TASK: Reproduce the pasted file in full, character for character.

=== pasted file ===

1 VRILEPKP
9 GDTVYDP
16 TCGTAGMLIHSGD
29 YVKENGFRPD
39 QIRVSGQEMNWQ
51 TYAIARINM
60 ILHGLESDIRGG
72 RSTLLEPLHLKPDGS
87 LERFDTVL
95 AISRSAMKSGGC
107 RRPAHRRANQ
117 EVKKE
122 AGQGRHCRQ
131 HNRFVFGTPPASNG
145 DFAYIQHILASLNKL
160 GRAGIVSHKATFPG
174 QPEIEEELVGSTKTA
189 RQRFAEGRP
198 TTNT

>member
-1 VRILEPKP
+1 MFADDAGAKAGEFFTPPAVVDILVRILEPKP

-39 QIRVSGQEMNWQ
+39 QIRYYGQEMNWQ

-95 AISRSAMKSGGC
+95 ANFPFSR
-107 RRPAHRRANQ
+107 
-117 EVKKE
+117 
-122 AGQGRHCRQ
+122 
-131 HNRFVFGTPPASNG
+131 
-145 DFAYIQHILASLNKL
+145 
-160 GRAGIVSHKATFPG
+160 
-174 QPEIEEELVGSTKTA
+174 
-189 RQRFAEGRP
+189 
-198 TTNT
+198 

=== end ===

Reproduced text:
1 VRILEPKP
9 GDTVYDP
16 TCGTAGMLIHSGD
29 YVKENGFRPD
39 QIRVSGQEMNWQ
51 TYAIARINM
60 ILHGLESDIRGG
72 RSTLLEPLHLKPDGS
87 LERFDTVL
95 AISRSAMKSGGC
107 RRPAHRRANQ
117 EVKKE
122 AGQGRHCRQ
131 HNRFVFGTPPASNG
145 DFAYIQHILASLNKL
160 GRAGIVSHKATFPG
174 QPEIEEELVGSTKTA
189 RQRFAEGRP
198 TTNT

>member
-1 VRILEPKP
+1 MFADDAGAKAGEFFTPPAVVDILVRILEPKP

-39 QIRVSGQEMNWQ
+39 QIRYYGQEMNWQ

-95 AISRSAMKSGGC
+95 ANFPFSR
-107 RRPAHRRANQ
+107 
-117 EVKKE
+117 
-122 AGQGRHCRQ
+122 
-131 HNRFVFGTPPASNG
+131 
-145 DFAYIQHILASLNKL
+145 
-160 GRAGIVSHKATFPG
+160 
-174 QPEIEEELVGSTKTA
+174 
-189 RQRFAEGRP
+189 
-198 TTNT
+198 